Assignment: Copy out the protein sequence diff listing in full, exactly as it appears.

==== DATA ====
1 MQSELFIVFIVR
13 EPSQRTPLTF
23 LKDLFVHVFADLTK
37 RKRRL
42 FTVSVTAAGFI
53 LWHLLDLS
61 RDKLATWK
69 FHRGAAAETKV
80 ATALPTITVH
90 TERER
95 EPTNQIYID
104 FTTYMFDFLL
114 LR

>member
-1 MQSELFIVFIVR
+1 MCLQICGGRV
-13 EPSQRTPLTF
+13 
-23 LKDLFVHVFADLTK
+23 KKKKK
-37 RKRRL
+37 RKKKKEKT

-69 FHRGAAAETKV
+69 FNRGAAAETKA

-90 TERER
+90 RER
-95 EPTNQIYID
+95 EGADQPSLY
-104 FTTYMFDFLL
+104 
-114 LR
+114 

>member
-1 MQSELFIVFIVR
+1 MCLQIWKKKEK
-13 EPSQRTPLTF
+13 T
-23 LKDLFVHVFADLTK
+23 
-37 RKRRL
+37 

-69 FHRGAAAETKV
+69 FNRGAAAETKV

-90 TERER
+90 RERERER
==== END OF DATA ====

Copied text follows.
1 MQSELFIVFIVR
13 EPSQRTPLTF
23 LKDLFVHVFADLTK
37 RKRRL
42 FTVSVTAAGFI
53 LWHLLDLS
61 RDKLATWK
69 FHRGAAAETKV
80 ATALPTITVH
90 TERER
95 EPTNQIYID
104 FTTYMFDFLL
114 LR

>member
-1 MQSELFIVFIVR
+1 MCLQICGGRV
-13 EPSQRTPLTF
+13 
-23 LKDLFVHVFADLTK
+23 KKKKK
-37 RKRRL
+37 RKKKKEKT

-69 FHRGAAAETKV
+69 FNRGAAAETKA

-90 TERER
+90 RER
-95 EPTNQIYID
+95 EGADQPSLY
-104 FTTYMFDFLL
+104 
-114 LR
+114 

>member
-1 MQSELFIVFIVR
+1 MCLQIWKKKEK
-13 EPSQRTPLTF
+13 T
-23 LKDLFVHVFADLTK
+23 
-37 RKRRL
+37 

-69 FHRGAAAETKV
+69 FNRGAAAETKV

-90 TERER
+90 RERERER